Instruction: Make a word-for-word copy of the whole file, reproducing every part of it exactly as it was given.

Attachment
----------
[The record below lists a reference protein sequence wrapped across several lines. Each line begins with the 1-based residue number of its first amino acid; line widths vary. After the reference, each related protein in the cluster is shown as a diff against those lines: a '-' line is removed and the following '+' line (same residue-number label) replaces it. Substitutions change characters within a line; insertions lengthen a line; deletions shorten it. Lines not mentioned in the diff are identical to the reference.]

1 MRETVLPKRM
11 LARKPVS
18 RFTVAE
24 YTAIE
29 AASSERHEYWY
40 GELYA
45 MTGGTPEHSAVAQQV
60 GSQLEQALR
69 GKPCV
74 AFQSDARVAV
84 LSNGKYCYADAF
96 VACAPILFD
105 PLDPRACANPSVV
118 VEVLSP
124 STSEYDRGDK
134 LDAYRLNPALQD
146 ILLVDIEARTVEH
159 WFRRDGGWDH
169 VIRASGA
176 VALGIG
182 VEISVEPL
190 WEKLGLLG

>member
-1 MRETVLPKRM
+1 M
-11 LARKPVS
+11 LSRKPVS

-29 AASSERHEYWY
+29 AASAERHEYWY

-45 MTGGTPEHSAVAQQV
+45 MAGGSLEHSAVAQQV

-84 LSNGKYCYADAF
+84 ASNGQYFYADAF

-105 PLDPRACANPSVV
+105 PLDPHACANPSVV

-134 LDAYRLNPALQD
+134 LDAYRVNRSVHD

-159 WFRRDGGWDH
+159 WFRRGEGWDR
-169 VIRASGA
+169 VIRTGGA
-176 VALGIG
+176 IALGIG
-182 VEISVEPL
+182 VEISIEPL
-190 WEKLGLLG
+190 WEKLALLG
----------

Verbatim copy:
[The record below lists a reference protein sequence wrapped across several lines. Each line begins with the 1-based residue number of its first amino acid; line widths vary. After the reference, each related protein in the cluster is shown as a diff against those lines: a '-' line is removed and the following '+' line (same residue-number label) replaces it. Substitutions change characters within a line; insertions lengthen a line; deletions shorten it. Lines not mentioned in the diff are identical to the reference.]

1 MRETVLPKRM
11 LARKPVS
18 RFTVAE
24 YTAIE
29 AASSERHEYWY
40 GELYA
45 MTGGTPEHSAVAQQV
60 GSQLEQALR
69 GKPCV
74 AFQSDARVAV
84 LSNGKYCYADAF
96 VACAPILFD
105 PLDPRACANPSVV
118 VEVLSP
124 STSEYDRGDK
134 LDAYRLNPALQD
146 ILLVDIEARTVEH
159 WFRRDGGWDH
169 VIRASGA
176 VALGIG
182 VEISVEPL
190 WEKLGLLG

>member
-1 MRETVLPKRM
+1 M
-11 LARKPVS
+11 LSRKPVS

-29 AASSERHEYWY
+29 AASAERHEYWY

-45 MTGGTPEHSAVAQQV
+45 MAGGSLEHSAVAQQV

-84 LSNGKYCYADAF
+84 ASNGQYFYADAF

-105 PLDPRACANPSVV
+105 PLDPHACANPSVV

-134 LDAYRLNPALQD
+134 LDAYRVNRSVHD

-159 WFRRDGGWDH
+159 WFRRGEGWDR
-169 VIRASGA
+169 VIRTGGA
-176 VALGIG
+176 IALGIG
-182 VEISVEPL
+182 VEISIEPL
-190 WEKLGLLG
+190 WEKLALLG